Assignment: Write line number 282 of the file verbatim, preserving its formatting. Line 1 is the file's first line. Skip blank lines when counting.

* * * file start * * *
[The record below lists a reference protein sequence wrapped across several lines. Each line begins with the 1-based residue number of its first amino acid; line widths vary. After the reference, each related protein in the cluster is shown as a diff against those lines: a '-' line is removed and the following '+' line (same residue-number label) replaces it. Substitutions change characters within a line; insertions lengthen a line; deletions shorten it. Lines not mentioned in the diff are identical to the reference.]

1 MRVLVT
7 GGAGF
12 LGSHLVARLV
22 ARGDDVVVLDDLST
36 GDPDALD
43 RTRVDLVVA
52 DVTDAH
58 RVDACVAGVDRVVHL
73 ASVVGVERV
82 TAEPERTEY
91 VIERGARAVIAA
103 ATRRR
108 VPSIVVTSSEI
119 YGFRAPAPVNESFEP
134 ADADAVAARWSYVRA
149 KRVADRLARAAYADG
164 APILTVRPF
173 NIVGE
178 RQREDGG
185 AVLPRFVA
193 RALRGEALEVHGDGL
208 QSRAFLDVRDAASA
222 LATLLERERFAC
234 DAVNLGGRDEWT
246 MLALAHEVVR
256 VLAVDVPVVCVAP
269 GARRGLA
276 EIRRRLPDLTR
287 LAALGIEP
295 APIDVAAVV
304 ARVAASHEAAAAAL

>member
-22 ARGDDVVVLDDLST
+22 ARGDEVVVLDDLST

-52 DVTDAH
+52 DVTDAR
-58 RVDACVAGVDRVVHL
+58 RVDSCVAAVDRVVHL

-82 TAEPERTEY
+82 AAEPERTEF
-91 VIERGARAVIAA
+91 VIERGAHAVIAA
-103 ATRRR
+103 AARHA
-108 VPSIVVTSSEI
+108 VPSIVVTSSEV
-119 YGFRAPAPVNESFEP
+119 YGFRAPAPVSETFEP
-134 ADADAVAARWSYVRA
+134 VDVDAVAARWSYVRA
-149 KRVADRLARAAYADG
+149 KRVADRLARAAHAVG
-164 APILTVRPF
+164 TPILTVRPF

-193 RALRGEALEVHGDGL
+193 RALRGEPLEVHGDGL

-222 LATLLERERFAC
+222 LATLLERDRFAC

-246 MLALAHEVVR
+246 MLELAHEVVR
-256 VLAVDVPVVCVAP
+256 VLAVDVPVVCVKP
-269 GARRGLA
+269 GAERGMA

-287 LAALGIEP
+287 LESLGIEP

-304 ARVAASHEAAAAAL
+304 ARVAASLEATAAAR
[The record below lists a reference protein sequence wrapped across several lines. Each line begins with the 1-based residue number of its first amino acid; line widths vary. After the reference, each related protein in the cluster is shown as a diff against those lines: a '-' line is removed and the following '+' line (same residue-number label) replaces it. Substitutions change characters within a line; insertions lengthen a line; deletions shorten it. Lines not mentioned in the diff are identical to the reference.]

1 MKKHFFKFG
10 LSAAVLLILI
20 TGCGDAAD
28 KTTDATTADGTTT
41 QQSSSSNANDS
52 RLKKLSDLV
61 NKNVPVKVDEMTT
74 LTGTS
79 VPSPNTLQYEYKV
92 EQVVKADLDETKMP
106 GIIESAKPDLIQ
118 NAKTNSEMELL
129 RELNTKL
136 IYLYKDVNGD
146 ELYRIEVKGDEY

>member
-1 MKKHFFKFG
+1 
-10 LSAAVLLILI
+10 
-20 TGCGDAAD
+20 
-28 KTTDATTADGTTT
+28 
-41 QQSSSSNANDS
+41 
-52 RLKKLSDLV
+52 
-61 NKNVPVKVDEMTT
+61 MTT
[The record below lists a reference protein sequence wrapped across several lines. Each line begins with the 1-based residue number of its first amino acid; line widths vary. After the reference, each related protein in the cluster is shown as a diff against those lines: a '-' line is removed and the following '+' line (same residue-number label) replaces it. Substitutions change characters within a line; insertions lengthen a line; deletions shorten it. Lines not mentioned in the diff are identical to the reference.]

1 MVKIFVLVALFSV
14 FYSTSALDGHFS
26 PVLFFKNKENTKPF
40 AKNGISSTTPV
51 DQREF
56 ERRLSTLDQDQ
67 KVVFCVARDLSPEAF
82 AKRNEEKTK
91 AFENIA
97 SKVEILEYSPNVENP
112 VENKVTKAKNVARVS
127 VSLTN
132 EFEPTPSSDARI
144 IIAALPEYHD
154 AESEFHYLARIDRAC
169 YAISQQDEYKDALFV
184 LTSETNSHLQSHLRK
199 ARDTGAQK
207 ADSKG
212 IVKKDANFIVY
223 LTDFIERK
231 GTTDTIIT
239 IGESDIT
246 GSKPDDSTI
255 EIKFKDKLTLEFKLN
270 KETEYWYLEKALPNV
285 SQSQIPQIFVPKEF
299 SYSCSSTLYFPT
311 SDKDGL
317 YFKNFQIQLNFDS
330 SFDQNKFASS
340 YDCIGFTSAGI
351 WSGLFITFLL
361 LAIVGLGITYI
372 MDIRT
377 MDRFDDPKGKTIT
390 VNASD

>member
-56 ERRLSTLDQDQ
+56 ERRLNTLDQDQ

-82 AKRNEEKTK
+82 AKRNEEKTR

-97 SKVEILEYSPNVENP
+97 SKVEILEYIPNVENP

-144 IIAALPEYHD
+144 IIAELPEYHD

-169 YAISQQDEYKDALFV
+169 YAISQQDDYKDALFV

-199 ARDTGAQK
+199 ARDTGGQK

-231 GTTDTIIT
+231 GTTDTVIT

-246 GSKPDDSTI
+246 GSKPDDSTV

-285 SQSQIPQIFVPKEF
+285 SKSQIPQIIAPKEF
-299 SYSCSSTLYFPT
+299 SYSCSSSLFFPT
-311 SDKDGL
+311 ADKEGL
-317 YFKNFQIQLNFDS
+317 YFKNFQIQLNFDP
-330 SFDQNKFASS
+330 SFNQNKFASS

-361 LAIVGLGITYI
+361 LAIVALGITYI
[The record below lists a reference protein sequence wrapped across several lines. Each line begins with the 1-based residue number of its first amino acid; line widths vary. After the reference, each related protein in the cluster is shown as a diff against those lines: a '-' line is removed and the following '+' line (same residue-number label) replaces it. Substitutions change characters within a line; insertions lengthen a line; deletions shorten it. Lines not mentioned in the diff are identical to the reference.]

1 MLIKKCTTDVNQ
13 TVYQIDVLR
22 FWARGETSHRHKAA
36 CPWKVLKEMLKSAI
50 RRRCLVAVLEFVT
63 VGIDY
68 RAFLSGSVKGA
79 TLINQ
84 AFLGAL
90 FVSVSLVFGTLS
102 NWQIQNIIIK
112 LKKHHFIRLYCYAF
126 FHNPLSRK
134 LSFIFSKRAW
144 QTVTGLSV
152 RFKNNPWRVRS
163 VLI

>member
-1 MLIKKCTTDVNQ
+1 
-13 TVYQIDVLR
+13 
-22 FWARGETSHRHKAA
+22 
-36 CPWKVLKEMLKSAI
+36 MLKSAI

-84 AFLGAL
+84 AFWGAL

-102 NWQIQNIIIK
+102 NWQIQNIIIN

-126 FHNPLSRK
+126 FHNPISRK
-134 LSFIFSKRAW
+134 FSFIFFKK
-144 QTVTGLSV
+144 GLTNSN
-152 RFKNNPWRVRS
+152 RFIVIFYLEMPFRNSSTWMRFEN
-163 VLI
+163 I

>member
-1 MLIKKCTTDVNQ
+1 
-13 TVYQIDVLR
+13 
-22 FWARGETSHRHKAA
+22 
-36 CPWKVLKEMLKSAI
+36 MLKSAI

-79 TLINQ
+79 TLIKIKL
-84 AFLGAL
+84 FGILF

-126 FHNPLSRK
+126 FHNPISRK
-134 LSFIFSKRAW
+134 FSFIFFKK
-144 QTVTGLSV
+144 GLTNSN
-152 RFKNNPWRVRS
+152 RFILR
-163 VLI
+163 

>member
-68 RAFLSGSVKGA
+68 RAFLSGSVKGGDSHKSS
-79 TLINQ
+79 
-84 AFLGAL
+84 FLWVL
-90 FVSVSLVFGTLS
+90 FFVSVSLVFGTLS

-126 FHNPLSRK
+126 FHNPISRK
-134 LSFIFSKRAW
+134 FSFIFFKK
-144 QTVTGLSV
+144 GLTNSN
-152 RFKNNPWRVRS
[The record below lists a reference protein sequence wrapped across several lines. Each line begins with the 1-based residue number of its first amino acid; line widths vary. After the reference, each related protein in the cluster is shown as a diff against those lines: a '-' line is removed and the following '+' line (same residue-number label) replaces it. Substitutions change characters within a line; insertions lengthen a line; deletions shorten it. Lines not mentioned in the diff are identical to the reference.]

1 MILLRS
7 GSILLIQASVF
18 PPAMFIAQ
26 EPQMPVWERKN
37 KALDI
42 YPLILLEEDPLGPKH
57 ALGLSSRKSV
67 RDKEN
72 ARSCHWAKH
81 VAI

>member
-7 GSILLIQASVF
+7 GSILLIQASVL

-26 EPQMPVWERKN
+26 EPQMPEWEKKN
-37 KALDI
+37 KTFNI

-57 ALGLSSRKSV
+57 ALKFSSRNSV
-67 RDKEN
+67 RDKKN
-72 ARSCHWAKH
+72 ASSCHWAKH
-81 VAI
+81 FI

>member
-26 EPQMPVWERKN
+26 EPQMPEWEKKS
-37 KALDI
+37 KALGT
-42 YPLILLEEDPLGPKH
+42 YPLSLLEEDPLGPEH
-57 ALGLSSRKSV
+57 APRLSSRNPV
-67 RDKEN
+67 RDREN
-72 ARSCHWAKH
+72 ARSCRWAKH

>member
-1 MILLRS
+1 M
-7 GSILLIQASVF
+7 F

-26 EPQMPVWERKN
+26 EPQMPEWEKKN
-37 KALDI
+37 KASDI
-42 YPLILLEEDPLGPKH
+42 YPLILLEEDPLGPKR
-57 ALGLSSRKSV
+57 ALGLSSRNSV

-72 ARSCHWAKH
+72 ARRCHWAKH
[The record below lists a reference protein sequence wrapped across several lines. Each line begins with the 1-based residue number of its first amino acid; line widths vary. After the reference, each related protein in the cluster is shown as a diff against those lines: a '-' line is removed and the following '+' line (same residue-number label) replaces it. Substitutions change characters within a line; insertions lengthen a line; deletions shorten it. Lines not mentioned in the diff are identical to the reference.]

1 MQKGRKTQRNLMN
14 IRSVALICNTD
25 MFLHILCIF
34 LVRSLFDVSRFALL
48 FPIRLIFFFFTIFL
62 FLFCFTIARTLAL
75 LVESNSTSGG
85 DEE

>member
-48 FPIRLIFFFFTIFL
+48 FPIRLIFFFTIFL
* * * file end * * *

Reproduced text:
+57 APRLSSRNPV